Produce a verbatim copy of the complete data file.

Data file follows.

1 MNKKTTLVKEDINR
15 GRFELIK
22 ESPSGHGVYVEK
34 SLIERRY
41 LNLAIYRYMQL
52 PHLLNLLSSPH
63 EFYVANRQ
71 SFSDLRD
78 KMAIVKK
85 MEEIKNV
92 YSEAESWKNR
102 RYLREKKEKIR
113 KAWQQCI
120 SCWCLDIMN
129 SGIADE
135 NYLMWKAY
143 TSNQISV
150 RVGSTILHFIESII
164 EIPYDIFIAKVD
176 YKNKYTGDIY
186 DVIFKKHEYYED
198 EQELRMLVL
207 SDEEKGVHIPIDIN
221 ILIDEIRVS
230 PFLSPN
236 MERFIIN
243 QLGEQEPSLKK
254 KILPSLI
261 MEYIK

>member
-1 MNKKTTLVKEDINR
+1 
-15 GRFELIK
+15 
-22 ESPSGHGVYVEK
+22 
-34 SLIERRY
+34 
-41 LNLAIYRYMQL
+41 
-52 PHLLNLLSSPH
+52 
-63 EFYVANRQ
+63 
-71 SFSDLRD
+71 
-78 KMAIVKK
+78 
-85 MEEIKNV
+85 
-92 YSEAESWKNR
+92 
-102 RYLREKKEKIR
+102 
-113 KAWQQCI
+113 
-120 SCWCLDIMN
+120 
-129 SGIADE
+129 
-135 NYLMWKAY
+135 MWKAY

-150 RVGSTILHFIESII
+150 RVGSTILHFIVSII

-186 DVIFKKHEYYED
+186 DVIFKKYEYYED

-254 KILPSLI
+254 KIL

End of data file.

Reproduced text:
1 MNKKTTLVKEDINR
15 GRFELIK
22 ESPSGHGVYVEK
34 SLIERRY
41 LNLAIYRYMQL
52 PHLLNLLSSPH
63 EFYVANRQ
71 SFSDLRD
78 KMAIVKK
85 MEEIKNV
92 YSEAESWKNR
102 RYLREKKEKIR
113 KAWQQCI
120 SCWCLDIMN
129 SGIADE
135 NYLMWKAY
143 TSNQISV
150 RVGSTILHFIESII
164 EIPYDIFIAKVD
176 YKNKYTGDIY
186 DVIFKKHEYYED
198 EQELRMLVL
207 SDEEKGVHIPIDIN
221 ILIDEIRVS
230 PFLSPN
236 MERFIIN
243 QLGEQEPSLKK
254 KILPSLI
261 MEYIK

>member
-1 MNKKTTLVKEDINR
+1 
-15 GRFELIK
+15 
-22 ESPSGHGVYVEK
+22 
-34 SLIERRY
+34 
-41 LNLAIYRYMQL
+41 
-52 PHLLNLLSSPH
+52 
-63 EFYVANRQ
+63 
-71 SFSDLRD
+71 
-78 KMAIVKK
+78 
-85 MEEIKNV
+85 
-92 YSEAESWKNR
+92 
-102 RYLREKKEKIR
+102 
-113 KAWQQCI
+113 
-120 SCWCLDIMN
+120 
-129 SGIADE
+129 
-135 NYLMWKAY
+135 MWKAY

-150 RVGSTILHFIESII
+150 RVGSTILHFIVSII

-186 DVIFKKHEYYED
+186 DVIFKKYEYYED

-254 KILPSLI
+254 KIL